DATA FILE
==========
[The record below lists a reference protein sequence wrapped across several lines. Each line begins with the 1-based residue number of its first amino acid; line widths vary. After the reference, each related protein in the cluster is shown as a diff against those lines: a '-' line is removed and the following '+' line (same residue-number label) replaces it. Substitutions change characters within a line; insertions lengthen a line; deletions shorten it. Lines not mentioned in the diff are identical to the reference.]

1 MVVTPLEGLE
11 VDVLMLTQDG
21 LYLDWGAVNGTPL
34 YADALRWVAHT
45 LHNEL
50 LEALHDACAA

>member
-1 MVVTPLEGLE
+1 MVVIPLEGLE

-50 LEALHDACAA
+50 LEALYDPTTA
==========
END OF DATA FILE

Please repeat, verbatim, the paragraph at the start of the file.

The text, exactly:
[The record below lists a reference protein sequence wrapped across several lines. Each line begins with the 1-based residue number of its first amino acid; line widths vary. After the reference, each related protein in the cluster is shown as a diff against those lines: a '-' line is removed and the following '+' line (same residue-number label) replaces it. Substitutions change characters within a line; insertions lengthen a line; deletions shorten it. Lines not mentioned in the diff are identical to the reference.]